Entries linking to overstep
word-forming element meaning variously "above; highest; across; higher in power or authority; too much; above normal; outer; beyond in time, too long," from Old English ofer (from PIE root *uper "over"). Over and its Germanic relations were widely used as prefixes, and sometimes could be used with negative force. This is rare in Modern English, but compare Gothic ufarmunnon "to forget," ufar-swaran "to swear falsely;" Old English ofercræft "fraud."
In some of its uses, moreover, over is a movable element, which can be prefixed at will to almost any verb or adjective of suitable sense, as freely as an adjective can be placed before a substantive or an adverb before an adjective. [OED]
Among the old words not now existing are Old English oferlufu (Middle English oferlufe), literally "over-love," hence "excessive or immoderate love." Over- in Middle English also could carry a sense of "too little, below normal," as in over-lyght "of too little weight" (c. 1400), overlitel "too small" (mid-14c.), overshort, etc.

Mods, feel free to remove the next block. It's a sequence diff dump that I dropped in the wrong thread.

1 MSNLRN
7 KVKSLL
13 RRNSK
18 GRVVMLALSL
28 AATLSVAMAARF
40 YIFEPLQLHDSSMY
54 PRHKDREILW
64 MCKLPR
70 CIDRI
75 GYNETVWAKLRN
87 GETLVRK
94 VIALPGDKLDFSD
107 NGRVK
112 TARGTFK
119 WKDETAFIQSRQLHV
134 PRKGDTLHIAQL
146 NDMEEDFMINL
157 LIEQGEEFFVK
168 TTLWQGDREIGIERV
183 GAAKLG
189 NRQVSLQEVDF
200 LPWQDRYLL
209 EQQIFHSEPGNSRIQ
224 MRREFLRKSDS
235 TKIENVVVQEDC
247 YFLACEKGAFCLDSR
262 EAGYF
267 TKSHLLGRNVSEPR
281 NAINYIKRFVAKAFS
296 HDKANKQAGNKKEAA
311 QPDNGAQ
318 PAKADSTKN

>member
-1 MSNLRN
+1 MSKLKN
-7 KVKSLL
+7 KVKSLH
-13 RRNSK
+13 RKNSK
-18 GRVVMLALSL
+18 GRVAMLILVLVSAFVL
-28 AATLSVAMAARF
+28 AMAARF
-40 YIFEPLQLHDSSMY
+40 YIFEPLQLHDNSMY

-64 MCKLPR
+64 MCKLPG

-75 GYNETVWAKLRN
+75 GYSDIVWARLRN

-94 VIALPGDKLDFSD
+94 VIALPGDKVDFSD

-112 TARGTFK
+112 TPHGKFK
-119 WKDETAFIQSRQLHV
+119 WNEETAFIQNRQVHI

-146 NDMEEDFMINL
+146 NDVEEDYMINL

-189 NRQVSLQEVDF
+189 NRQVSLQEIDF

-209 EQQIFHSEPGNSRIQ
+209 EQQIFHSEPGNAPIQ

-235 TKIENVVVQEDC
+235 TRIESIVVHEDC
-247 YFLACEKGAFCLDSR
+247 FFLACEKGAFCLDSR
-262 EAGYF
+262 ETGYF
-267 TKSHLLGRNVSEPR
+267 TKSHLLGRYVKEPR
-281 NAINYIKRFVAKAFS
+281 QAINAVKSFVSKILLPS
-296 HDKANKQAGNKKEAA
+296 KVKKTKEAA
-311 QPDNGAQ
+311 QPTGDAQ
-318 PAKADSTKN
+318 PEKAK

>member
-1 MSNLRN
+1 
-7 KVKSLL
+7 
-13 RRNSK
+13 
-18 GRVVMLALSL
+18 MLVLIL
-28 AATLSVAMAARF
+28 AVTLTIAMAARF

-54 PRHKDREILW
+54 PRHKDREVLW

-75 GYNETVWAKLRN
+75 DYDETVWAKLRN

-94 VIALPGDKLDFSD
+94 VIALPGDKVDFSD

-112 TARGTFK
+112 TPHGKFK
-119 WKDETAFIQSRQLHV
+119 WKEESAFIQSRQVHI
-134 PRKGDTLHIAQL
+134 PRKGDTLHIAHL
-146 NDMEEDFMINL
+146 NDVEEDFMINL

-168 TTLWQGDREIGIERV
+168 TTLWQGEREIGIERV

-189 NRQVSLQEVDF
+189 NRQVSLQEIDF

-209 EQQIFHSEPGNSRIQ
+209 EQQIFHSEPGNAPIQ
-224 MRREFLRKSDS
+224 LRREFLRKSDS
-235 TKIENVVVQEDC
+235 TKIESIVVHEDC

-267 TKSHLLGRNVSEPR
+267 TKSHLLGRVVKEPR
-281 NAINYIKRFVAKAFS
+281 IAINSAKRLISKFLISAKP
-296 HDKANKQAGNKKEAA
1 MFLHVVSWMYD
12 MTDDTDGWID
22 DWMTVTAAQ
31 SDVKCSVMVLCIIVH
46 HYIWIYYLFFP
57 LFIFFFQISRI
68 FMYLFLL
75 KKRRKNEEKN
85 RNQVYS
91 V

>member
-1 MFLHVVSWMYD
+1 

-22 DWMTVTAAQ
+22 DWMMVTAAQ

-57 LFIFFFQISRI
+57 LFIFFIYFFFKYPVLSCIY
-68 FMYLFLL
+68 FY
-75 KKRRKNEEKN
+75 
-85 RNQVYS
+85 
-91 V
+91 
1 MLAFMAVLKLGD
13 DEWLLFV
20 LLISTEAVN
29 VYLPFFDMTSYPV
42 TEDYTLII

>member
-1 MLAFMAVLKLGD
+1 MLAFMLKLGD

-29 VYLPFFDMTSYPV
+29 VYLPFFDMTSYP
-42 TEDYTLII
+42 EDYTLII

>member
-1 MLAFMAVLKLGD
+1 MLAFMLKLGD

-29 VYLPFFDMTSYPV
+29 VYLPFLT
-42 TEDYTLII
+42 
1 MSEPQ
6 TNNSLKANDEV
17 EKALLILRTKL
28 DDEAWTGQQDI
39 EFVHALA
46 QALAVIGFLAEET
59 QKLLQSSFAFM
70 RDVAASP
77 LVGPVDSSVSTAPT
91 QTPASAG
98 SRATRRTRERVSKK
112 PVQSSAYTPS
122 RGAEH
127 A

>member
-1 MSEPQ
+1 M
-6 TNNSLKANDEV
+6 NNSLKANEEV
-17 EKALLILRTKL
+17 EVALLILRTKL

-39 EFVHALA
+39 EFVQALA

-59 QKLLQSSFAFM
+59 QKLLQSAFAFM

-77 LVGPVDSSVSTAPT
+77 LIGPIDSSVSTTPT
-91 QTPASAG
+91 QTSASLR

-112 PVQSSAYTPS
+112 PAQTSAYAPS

Transitive sense (as in step foot in) attested from 1530s. Related: Stepped; stepping. Originally strong (past tense stop, past participle bestapen); weak forms emerged 13c., universal from 16c. To step out "leave for a short time" is from 1530s; meaning "to go out in public in style" is from 1907. Step on it "hurry up" is 1923, from notion of gas pedal.
updated on November 09, 2019